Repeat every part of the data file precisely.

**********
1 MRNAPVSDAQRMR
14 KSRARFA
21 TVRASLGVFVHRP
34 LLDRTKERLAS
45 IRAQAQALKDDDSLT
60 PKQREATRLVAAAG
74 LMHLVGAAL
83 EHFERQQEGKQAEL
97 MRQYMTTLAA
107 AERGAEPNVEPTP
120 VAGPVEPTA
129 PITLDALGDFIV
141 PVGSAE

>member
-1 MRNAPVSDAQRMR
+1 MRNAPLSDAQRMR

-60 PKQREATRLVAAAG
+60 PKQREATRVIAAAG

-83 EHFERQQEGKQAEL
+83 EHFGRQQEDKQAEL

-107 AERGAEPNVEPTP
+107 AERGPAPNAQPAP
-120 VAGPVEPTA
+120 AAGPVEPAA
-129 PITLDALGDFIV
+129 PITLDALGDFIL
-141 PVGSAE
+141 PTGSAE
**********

1 MRNAPVSDAQRMR
14 KSRARFA
21 TVRASLGVFVHRP
34 LLDRTKERLAS
45 IRAQAQALKDDDSLT
60 PKQREATRLVAAAG
74 LMHLVGAAL
83 EHFERQQEGKQAEL
97 MRQYMTTLAA
107 AERGAEPNVEPTP
120 VAGPVEPTA
129 PITLDALGDFIV
141 PVGSAE

>member
-1 MRNAPVSDAQRMR
+1 MRNAPLSDAQRMR

-60 PKQREATRLVAAAG
+60 PKQREATRVIAAAG

-83 EHFERQQEGKQAEL
+83 EHFGRQQEDKQAEL

-107 AERGAEPNVEPTP
+107 AERGPAPNAQPAP
-120 VAGPVEPTA
+120 AAGPVEPAA
-129 PITLDALGDFIV
+129 PITLDALGDFIL
-141 PVGSAE
+141 PTGSAE